Bective Abbey

Bective Abbey

Beacons in the dark

View of the decorative stone work at Bective Abbey

The  medieval world of monks and abbeys brings to mind an ascetic life of isolation, prayer and scholarly study. This tells only part of the story. Irish monasteries were often thriving and highly sought out enclaves of cultural creativity, quite literally beacons in the dark, responsible for preserving and passing on precious texts and for the creation of some of the world’s most imaginative and fanciful Christian art.

Bective Abbey was founded in 1147 by Murchadh O' Melaghin, King of Meath, for the Cistercians, and was dedicated to the Blessed Virgin. It was an abbey of some importance as the Abbot was a spiritual lord and sat in the Parliament of the Pale. Hugh De Lacy, was buried there in 1195, but was eventually moved to Dublin. The abbey was suppressed in 1536 and the lands were rented to Thomas Asgarde, and eventually bought by Andrew Wyse in 1552. It passed into the hands of the Dillons and then the Boltons, before fallling into ruin. The chief features of the ruins are the combination of both Church and Defence. The Cloister is the best preserved of the buildings and there is a pillar of a figure carrying a crozier. There are also some beautiful arches which are still intact.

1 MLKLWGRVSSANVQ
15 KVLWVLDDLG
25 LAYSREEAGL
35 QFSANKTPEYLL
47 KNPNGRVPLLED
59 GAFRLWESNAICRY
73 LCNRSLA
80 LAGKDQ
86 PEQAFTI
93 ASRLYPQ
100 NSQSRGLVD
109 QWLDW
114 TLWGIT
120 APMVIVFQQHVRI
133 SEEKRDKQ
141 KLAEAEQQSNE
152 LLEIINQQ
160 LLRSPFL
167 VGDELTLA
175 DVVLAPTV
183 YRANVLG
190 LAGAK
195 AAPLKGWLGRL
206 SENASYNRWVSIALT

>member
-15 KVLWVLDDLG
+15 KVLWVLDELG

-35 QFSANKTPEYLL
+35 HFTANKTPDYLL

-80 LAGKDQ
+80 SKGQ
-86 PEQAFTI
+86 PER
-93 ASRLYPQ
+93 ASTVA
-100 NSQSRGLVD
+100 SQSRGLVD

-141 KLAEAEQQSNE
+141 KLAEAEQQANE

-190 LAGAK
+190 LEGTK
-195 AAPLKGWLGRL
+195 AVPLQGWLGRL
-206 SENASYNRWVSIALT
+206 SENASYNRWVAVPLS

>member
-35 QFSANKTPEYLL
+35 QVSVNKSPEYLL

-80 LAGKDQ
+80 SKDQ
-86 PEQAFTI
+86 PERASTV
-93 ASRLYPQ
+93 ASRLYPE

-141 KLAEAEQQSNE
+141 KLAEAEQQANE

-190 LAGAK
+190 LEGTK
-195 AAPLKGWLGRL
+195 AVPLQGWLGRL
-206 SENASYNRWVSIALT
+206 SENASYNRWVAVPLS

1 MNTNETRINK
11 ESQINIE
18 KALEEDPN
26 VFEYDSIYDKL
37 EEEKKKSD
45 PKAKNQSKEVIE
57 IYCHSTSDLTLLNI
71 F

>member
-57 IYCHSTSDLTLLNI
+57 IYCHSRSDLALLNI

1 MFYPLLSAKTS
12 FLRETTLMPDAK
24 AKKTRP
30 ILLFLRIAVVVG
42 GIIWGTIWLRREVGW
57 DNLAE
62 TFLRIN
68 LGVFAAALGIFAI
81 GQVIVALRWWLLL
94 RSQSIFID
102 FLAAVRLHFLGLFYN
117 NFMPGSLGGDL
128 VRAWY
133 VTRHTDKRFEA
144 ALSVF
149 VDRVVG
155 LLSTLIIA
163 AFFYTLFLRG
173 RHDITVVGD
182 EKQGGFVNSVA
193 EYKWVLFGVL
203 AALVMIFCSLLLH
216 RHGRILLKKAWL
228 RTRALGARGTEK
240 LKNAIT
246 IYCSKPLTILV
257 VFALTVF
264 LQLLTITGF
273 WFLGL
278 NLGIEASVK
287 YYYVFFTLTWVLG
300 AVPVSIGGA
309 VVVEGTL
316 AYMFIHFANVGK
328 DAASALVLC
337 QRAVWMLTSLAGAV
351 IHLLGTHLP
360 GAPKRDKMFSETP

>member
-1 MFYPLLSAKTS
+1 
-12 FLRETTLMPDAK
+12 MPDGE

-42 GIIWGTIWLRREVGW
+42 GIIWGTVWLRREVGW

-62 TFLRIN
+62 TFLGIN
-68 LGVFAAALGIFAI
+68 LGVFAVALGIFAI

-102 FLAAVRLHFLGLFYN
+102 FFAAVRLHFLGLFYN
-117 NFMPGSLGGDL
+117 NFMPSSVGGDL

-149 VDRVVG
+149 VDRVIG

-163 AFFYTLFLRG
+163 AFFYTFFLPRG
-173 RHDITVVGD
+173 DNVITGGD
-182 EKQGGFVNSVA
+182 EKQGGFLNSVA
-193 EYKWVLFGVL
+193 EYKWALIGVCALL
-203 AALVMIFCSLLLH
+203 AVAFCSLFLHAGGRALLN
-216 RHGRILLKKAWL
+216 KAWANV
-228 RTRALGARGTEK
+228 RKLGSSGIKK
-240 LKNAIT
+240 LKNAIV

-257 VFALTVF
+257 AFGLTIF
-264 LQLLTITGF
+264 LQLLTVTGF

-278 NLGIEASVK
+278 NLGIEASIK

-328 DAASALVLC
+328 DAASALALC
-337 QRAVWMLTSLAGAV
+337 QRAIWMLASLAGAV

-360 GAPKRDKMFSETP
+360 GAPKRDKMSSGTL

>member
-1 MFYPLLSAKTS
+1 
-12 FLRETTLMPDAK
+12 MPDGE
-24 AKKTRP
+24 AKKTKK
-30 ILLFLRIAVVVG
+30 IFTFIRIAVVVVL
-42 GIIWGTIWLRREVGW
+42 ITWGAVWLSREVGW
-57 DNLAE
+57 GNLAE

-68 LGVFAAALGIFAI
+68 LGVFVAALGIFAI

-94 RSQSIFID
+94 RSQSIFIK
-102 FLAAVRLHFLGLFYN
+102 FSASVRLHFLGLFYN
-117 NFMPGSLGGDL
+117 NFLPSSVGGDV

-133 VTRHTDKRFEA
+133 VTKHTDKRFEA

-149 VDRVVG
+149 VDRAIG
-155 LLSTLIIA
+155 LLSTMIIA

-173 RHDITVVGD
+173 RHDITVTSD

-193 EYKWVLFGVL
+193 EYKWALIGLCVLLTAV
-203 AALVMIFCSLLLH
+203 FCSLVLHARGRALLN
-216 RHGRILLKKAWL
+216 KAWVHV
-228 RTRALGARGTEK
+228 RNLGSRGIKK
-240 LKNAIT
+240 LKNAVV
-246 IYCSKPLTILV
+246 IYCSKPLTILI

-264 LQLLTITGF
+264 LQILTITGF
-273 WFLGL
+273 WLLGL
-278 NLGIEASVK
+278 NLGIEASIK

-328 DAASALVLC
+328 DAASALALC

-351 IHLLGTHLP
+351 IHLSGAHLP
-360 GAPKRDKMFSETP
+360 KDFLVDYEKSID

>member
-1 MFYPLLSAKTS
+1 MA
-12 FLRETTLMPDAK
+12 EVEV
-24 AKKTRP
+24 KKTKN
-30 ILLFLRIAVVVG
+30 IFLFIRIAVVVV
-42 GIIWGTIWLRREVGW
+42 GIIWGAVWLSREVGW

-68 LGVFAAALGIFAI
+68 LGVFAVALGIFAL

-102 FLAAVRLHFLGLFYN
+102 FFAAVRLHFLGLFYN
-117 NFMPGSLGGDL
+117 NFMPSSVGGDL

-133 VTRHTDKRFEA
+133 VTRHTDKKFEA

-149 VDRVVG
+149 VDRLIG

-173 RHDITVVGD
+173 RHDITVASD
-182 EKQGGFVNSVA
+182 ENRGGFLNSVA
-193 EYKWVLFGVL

Bective Abbey

The substantial remains of Ireland’s second Cistercian monastery founded, in 1147.


All year Admission free


046 943 7111


15 mins from Trim off the R161
(Navan Road)

53.5824741, -6.7028943